Journalists are required to hold up certain ethical and legal responsibilities while on the job. They are not supposed to have conflicts of interest, can not trespass, have to minimize harm, avoid invasion of privacy, etc. While watching, “State of Play” we constantly see Cal McCaffrey, a journalist for the Washington Globe and the main character, break ethical and legal responsibilities that journalists are supposed to hold up. Specifically, he trespasses, has a huge conflict of interest, and invades the privacy of others.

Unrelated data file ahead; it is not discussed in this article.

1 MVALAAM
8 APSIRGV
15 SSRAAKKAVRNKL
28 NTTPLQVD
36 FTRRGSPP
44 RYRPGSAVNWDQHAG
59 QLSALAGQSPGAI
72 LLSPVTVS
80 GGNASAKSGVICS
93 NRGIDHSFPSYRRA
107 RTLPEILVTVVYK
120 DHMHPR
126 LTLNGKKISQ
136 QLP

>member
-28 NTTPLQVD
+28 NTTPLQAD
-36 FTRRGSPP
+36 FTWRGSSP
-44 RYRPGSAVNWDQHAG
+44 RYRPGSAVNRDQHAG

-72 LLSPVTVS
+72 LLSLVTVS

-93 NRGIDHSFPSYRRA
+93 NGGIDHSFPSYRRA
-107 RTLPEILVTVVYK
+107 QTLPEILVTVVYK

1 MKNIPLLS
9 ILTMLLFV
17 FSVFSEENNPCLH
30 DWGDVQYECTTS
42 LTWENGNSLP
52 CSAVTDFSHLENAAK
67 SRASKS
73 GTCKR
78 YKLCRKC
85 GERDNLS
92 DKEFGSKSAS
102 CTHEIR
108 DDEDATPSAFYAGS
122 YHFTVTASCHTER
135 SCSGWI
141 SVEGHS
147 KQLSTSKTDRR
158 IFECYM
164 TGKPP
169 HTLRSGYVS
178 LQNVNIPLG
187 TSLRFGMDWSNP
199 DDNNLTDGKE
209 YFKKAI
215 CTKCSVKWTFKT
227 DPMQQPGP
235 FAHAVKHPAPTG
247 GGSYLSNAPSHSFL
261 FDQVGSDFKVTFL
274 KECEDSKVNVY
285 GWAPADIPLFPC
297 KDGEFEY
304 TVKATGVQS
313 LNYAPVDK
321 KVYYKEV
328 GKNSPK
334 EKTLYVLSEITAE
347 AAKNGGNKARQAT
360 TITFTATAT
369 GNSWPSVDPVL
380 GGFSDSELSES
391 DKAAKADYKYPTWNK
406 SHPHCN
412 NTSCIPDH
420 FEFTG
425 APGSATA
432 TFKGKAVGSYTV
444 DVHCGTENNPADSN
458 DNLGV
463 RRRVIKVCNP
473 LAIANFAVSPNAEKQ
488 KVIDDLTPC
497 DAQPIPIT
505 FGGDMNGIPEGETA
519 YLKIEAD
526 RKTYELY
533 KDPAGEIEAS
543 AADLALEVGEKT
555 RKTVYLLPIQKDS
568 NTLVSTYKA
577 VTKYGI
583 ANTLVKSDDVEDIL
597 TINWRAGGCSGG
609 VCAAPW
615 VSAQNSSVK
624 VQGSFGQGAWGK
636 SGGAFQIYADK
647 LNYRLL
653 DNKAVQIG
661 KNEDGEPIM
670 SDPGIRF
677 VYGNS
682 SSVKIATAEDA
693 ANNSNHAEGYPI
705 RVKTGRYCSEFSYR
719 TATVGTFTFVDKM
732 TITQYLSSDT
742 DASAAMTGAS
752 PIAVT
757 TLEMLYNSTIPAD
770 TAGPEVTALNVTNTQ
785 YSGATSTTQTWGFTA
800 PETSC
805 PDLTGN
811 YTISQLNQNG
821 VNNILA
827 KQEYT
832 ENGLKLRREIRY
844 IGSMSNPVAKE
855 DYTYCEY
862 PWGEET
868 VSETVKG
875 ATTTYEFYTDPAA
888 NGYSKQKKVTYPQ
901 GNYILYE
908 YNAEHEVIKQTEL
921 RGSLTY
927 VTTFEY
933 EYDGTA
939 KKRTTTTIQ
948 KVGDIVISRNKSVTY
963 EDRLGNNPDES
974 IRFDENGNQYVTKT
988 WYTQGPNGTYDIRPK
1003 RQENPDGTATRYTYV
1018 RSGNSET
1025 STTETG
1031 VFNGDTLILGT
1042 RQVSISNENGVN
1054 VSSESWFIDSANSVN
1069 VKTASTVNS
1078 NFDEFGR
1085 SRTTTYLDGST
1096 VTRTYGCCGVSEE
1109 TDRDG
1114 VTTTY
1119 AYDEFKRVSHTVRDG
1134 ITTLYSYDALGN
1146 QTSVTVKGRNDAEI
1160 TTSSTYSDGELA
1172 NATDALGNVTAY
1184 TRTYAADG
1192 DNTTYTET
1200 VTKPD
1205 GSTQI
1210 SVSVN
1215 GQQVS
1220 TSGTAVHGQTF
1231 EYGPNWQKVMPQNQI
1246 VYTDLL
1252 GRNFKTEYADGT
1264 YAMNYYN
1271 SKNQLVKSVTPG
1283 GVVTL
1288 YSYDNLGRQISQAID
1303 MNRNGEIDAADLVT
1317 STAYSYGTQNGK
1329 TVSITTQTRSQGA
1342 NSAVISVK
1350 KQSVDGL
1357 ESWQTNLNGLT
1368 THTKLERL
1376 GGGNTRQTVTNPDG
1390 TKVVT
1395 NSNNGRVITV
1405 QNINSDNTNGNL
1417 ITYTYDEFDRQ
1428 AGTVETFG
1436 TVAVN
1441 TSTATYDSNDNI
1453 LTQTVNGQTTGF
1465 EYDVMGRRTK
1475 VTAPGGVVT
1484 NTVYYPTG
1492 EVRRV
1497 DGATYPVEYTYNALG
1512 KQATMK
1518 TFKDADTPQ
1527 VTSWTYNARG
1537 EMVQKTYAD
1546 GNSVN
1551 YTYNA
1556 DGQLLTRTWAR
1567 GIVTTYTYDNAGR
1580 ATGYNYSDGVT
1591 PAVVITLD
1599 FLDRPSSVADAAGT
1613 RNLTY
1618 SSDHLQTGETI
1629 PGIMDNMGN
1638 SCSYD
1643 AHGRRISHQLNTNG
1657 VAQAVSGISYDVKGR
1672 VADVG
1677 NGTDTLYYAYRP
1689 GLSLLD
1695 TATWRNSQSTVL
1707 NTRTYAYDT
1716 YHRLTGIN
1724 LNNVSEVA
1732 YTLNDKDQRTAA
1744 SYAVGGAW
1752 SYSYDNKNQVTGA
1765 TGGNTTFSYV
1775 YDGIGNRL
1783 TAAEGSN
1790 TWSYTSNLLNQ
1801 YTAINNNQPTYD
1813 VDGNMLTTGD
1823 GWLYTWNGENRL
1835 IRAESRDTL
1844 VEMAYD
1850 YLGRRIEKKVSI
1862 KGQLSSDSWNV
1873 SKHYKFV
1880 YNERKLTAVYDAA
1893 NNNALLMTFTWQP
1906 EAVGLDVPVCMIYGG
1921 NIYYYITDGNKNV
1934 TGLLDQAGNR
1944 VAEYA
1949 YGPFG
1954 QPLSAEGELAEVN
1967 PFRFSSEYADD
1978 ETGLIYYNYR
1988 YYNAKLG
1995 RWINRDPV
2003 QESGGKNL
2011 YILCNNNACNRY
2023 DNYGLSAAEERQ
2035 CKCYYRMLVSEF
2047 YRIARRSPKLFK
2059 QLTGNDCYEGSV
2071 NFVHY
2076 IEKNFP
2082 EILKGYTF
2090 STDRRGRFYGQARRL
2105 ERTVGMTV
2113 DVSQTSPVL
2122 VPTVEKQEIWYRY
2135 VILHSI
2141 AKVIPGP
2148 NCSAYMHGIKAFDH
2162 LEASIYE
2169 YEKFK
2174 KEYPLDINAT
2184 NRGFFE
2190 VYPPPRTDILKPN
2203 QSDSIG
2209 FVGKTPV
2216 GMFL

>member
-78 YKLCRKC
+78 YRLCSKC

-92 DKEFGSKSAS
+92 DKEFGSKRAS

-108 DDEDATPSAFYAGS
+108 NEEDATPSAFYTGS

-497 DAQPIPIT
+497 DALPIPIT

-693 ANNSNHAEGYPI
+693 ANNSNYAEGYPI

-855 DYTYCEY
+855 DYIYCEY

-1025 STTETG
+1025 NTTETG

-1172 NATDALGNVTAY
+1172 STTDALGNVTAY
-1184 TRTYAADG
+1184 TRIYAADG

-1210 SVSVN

Ethics are defined as “a set of moral principles and perceptions about right versus wrong and the resulting philosophy of conduct that is practiced by an individual, group, profession, or culture” (Barker, 2001, p. 159). In the field
Giangrande (1990) often relies on an emotional appeal of individual members of tribes, which show the abuse of indigenous peoples in a white Canadian society. Certainly, Giangrande is a journalist that gets does direct interviews with indigenous peoples , which reveals a pattern of logos in data collecting methodology. However, these interviews are based on “individual accounts” of indigenous rights